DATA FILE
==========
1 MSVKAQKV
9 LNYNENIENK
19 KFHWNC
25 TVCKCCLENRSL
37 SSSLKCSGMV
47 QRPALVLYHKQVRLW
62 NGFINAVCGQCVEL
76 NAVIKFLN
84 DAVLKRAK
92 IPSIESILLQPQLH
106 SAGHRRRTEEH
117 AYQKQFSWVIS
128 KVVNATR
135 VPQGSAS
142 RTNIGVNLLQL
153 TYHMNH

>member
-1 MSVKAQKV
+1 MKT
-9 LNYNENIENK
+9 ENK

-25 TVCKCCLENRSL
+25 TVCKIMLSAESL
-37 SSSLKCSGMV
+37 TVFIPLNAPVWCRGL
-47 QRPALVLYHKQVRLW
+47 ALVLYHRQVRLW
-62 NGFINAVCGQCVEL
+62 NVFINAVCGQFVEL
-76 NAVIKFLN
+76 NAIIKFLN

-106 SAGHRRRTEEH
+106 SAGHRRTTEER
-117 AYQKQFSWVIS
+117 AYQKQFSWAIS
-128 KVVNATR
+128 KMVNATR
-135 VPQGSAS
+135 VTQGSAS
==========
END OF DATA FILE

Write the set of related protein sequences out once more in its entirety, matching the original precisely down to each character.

1 MSVKAQKV
9 LNYNENIENK
19 KFHWNC
25 TVCKCCLENRSL
37 SSSLKCSGMV
47 QRPALVLYHKQVRLW
62 NGFINAVCGQCVEL
76 NAVIKFLN
84 DAVLKRAK
92 IPSIESILLQPQLH
106 SAGHRRRTEEH
117 AYQKQFSWVIS
128 KVVNATR
135 VPQGSAS
142 RTNIGVNLLQL
153 TYHMNH

>member
-1 MSVKAQKV
+1 MKT
-9 LNYNENIENK
+9 ENK

-25 TVCKCCLENRSL
+25 TVCKIMLSAESL
-37 SSSLKCSGMV
+37 TVFIPLNAPVWCRGL
-47 QRPALVLYHKQVRLW
+47 ALVLYHRQVRLW
-62 NGFINAVCGQCVEL
+62 NVFINAVCGQFVEL
-76 NAVIKFLN
+76 NAIIKFLN

-106 SAGHRRRTEEH
+106 SAGHRRTTEER
-117 AYQKQFSWVIS
+117 AYQKQFSWAIS
-128 KVVNATR
+128 KMVNATR
-135 VPQGSAS
+135 VTQGSAS